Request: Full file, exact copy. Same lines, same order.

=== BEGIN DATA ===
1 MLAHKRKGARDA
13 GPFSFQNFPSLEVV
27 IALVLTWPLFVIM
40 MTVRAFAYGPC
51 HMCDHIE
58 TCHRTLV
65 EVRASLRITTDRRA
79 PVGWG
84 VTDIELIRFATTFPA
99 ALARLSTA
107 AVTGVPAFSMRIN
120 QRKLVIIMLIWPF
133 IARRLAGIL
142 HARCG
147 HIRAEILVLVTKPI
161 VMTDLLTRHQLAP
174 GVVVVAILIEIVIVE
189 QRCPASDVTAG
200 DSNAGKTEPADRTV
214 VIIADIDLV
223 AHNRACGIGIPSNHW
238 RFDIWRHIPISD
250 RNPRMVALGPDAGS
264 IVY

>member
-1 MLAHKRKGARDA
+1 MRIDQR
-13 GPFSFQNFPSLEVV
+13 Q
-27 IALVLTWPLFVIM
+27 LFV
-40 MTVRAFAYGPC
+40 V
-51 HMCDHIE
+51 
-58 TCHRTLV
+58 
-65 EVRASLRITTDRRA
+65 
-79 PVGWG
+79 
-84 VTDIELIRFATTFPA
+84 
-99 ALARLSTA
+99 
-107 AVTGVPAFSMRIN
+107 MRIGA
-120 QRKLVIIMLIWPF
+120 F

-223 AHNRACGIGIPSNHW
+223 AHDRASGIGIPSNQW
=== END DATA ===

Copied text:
1 MLAHKRKGARDA
13 GPFSFQNFPSLEVV
27 IALVLTWPLFVIM
40 MTVRAFAYGPC
51 HMCDHIE
58 TCHRTLV
65 EVRASLRITTDRRA
79 PVGWG
84 VTDIELIRFATTFPA
99 ALARLSTA
107 AVTGVPAFSMRIN
120 QRKLVIIMLIWPF
133 IARRLAGIL
142 HARCG
147 HIRAEILVLVTKPI
161 VMTDLLTRHQLAP
174 GVVVVAILIEIVIVE
189 QRCPASDVTAG
200 DSNAGKTEPADRTV
214 VIIADIDLV
223 AHNRACGIGIPSNHW
238 RFDIWRHIPISD
250 RNPRMVALGPDAGS
264 IVY

>member
-1 MLAHKRKGARDA
+1 MRIDQR
-13 GPFSFQNFPSLEVV
+13 Q
-27 IALVLTWPLFVIM
+27 LFV
-40 MTVRAFAYGPC
+40 V
-51 HMCDHIE
+51 
-58 TCHRTLV
+58 
-65 EVRASLRITTDRRA
+65 
-79 PVGWG
+79 
-84 VTDIELIRFATTFPA
+84 
-99 ALARLSTA
+99 
-107 AVTGVPAFSMRIN
+107 MRIGA
-120 QRKLVIIMLIWPF
+120 F

-223 AHNRACGIGIPSNHW
+223 AHDRASGIGIPSNQW